North America once hosted a spectacular diversity of megafauna, including giant sloths, giant condors, and giant beavers (can you spot the theme?). But perhaps the most iconic species of the Pleistocene continent was the American mastodon, an elephant-like animal weighing about five tons, which suddenly went extinct about 11,000 years ago. But what drove this species, which was otherwise incredibly successful, to drop off face of the planet?
A paper published today in the Proceedings of the National Academy of Sciences sheds new light on this ongoing paleontological mystery, and suggests that humans, at least, are off the hook for the mastodon's extinction.
"There was a provocative idea that came out back in the 1960s, called overkill, suggesting that the first people that came to North America across the Bering Land Bridge went on this rampaging killing spree," lead author Grant Zazula, a paleontologist at the Yukon Palaeontology Program, told me over the phone.
"When people first entered North America at the end of the Ice Age, it was a small population, pretty sparse groups of people," he continued. "To think of them just mowing everything down in front of them using spears is not a very satisfactory explanation."
Zazula and his colleagues, including American Museum of Natural History curator and paleontologist Ross MacPhee, were able to rule out humans by revisiting and updating the timeline of the mastodon's migration south from the Arctic.
They used two different methods of radiocarbon dating on 36 fossilized mastodon teeth, and discovered that the specimens were much older than originally estimated.
"In a nutshell, what we found that there isn't really a basis for thinking that mastodons lived anywhere further north than say, the Great Lakes, except when conditions were especially warm like they were in the last interglaciation [about 125,000 years ago]," MacPhee told me over the phone.
The results suggest that mastodons were long gone by the time the last full glacial period was in swing 75,000 years ago, contrary to previous research. Humans didn't make their way to North America until around 14,000 years ago, which means they could not have sparked the mastodon's mass exodus to the south.
That's not to say that humans didn't contribute to the animal's extinction, or to the decrease in megafauna more generally. But the species was already in deep trouble long before humans were on the scene—a finding that's backed up by genetic analysis.
"You can use genetic diversity as a proxy for population diversity," explained Zazula. "It's been done with a number of Ice Age species, and what's actually provocative about a lot of the data is that their populations are in steady decline leading up to the final extinction. These are populations that are going downhill anyway, and something happened at the end of the Ice Age that pushed them over the edge."
"What's causing that overall decline in diversity has to be something other than humans because for the most part, humans weren't around," he added.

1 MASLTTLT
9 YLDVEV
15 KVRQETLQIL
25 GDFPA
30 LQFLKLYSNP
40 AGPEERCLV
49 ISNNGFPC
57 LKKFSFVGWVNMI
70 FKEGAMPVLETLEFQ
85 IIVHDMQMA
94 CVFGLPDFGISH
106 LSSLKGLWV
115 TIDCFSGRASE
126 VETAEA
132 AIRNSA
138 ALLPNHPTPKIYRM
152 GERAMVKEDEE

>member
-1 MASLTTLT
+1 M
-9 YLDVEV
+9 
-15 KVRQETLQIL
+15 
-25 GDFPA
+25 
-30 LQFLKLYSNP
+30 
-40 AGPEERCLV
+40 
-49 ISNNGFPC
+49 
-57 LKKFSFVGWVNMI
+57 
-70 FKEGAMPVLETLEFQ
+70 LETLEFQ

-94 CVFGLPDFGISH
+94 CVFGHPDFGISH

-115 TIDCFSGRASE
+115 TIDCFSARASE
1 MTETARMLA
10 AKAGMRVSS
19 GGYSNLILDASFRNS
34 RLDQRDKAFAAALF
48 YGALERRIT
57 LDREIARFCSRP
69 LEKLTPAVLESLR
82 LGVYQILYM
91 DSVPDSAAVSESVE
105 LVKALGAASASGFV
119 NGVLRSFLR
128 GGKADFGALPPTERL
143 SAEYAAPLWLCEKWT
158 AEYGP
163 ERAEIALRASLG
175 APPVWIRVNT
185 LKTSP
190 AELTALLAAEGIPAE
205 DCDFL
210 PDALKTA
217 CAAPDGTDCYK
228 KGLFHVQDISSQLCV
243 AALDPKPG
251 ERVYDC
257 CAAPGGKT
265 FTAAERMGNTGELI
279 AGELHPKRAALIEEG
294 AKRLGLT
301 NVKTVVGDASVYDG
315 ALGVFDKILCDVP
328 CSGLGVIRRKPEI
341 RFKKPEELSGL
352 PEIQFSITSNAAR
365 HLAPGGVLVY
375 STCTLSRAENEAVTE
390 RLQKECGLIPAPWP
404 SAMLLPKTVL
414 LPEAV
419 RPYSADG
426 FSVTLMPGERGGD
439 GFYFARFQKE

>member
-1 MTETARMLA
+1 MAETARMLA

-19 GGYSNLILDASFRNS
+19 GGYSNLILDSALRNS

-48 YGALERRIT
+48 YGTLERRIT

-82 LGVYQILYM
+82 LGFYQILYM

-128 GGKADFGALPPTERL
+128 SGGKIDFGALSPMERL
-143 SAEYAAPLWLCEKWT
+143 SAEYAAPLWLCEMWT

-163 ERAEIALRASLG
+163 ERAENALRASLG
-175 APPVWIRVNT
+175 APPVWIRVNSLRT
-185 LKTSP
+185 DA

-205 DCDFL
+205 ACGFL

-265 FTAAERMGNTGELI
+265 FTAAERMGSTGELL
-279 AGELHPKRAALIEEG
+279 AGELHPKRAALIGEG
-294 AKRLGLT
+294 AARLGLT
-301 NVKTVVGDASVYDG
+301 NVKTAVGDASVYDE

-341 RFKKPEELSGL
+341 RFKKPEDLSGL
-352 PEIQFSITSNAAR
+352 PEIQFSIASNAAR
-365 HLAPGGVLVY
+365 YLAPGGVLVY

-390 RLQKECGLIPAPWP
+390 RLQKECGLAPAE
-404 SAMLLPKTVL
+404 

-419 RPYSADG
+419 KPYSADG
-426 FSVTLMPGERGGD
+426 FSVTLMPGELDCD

So if humans didn't kill off the mastodons, then what did? That's the million dollar question. "There really isn't a good answer, and that's what makes the question interesting still," said Zazula, "because the answer isn't really clear and there's still lots to be learned."
Climate change definitely played a role by limiting the animal's range, but that doesn't explain the extremely sudden drop-off 11,000 years ago. "We know that these mammals went through numerous periods of rapid climate change in the past and our evidence shows that they were always able to pull through," said Zazula. "So what makes the Ice Age so different that they just weren't able to pull through?"
Some scientists have speculated that an extraterrestrial impact—from either an asteroid or a comet—was behind the swift disappearance of megafauna, but Zazula says the evidence for that is dodgy. Meanwhile, MacPhee has theorized that a pandemic may have raged through the mastodon population, effectively wiping them from the face of the Earth.
"Infectious diseases, particularly ones for which the species in question have no innate capacity to deal with—no genetically based immunity—could have caused essentially an instantaneous drop in population size, which is really what you need to do to provoke an extinction," he told me. There is not a lot of evidence to back that up at the moment, but the last decade has produced major advances in detecting pathogens in fossils, so the theory may yet bear fruit.
For the moment, however, the death of the mastodon remains one of paleontology's most alluring unsolved mysteries. "We're really missing something," said Zazula. "Something just doesn't make sense. It really defies all explanation right now."
But regardless of the reasons behind their beleaguered end, MacPhee thinks the species are entitled to more respect for what they did with their time on the planet.
"Mastodons never get good press and I never understood why," he told me. "They were very successful not only in the old world but also in the new world. They got over most of the habitable part of the world at one time or another."
Point taken. While it's great to hear that humans weren't responsible for edging out a species for once, the team's paper is also a welcome opportunity to reflect on how truly awesome mastodons were—in the original sense of the adjective.